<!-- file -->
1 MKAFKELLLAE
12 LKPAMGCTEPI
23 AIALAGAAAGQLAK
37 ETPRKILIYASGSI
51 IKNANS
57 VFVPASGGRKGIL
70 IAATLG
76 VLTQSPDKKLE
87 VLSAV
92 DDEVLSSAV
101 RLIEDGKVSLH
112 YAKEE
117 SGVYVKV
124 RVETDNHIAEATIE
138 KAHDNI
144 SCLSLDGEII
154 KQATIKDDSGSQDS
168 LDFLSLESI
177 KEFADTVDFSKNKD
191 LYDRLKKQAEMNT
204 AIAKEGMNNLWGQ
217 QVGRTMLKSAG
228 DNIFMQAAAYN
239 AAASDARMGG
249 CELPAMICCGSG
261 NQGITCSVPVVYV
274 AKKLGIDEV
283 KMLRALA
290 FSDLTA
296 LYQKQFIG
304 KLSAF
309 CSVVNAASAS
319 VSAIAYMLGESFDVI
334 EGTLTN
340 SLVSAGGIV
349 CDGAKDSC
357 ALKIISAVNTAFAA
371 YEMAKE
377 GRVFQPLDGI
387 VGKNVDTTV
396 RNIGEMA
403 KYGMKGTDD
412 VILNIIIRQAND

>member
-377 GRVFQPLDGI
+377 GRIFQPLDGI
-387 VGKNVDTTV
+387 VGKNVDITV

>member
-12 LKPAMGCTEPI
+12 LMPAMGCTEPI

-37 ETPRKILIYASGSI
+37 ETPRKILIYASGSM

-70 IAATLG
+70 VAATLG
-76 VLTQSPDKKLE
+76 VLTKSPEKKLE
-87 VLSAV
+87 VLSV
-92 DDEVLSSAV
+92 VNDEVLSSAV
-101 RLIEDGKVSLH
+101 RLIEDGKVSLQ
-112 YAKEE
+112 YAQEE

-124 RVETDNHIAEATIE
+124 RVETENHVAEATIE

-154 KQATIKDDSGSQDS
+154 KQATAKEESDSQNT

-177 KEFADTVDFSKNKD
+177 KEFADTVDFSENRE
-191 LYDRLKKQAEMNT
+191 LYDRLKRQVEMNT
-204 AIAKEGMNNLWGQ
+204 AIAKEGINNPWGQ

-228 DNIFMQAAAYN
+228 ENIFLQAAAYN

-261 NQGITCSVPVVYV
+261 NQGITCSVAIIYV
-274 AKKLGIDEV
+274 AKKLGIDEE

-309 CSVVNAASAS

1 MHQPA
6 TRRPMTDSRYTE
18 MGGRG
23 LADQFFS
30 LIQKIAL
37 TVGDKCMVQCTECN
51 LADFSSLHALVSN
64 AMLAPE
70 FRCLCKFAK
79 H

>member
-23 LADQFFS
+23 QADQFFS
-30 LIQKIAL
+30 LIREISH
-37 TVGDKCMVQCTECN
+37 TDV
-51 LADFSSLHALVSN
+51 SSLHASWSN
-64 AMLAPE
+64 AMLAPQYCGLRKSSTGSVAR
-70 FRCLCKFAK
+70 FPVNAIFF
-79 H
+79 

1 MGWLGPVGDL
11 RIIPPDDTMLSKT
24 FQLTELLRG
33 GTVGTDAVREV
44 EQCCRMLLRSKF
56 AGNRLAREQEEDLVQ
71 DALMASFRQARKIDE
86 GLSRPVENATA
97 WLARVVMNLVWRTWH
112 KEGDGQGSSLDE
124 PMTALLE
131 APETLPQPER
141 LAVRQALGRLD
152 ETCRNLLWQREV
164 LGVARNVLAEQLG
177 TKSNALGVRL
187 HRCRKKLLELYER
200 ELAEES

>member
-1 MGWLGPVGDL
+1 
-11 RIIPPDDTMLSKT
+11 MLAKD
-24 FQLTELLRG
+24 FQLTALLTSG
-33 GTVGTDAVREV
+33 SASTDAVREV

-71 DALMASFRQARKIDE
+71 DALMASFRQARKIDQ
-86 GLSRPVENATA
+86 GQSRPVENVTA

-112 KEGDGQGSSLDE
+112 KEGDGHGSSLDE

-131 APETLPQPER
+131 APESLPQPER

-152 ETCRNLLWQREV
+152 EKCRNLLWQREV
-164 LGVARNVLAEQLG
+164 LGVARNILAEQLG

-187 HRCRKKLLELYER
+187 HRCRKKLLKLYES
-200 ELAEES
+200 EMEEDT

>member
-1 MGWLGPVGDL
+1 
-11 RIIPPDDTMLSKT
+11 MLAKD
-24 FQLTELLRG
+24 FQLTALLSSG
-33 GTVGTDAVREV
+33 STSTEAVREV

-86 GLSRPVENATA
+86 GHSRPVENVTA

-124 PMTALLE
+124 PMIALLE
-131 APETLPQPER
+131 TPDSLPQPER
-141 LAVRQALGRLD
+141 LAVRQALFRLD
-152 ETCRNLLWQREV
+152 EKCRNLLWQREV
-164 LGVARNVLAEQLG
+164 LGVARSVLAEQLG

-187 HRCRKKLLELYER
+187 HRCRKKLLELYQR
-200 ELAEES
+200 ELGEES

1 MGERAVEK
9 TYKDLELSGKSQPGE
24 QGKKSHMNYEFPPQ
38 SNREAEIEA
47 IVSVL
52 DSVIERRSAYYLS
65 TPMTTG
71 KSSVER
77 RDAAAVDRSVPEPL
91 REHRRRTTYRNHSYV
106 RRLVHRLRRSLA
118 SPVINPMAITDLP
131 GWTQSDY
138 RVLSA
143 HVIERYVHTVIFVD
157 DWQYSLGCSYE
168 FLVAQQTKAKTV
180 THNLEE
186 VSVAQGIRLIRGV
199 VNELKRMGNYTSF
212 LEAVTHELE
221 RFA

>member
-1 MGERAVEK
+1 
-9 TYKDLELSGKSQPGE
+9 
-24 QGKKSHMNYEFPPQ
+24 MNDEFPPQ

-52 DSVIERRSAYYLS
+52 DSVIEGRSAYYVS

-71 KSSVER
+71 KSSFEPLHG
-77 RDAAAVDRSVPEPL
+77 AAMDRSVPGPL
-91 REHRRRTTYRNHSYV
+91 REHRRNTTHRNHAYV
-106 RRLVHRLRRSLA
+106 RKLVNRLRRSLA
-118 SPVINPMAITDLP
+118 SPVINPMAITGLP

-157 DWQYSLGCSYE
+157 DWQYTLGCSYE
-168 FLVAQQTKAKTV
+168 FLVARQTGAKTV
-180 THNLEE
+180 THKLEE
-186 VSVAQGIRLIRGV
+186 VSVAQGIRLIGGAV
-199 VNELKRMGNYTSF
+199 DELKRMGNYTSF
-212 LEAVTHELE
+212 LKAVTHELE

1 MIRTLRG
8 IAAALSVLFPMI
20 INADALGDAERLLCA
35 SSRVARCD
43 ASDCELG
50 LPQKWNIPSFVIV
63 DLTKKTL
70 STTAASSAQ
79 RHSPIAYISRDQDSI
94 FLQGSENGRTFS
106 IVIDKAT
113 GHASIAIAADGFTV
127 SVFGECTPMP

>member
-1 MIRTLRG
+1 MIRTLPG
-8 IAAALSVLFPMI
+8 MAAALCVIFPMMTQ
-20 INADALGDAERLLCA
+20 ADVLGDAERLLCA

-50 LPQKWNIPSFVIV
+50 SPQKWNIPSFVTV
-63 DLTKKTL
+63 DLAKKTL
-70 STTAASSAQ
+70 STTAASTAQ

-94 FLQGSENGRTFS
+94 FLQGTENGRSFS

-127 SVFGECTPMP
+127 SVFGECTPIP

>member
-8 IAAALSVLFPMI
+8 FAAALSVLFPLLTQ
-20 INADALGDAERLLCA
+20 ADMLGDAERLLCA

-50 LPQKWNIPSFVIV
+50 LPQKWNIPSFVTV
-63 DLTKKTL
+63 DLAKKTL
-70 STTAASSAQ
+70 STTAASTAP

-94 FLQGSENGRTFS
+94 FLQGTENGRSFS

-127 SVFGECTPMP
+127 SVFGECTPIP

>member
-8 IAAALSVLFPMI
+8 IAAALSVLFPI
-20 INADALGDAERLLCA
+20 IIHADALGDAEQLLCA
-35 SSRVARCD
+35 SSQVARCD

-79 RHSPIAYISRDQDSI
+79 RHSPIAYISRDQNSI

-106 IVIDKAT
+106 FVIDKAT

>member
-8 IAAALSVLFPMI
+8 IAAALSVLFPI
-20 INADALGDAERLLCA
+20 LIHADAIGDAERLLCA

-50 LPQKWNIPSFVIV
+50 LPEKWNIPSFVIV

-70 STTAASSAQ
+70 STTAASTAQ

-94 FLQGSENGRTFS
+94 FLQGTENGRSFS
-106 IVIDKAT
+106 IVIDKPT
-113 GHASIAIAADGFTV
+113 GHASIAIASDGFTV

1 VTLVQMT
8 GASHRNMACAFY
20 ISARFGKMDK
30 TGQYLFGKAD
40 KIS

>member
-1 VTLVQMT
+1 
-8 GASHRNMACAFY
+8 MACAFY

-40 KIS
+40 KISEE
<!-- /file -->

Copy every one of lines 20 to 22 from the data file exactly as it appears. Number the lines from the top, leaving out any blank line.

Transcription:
191 LYDRLKKQAEMNT
204 AIAKEGMNNLWGQ
217 QVGRTMLKSAG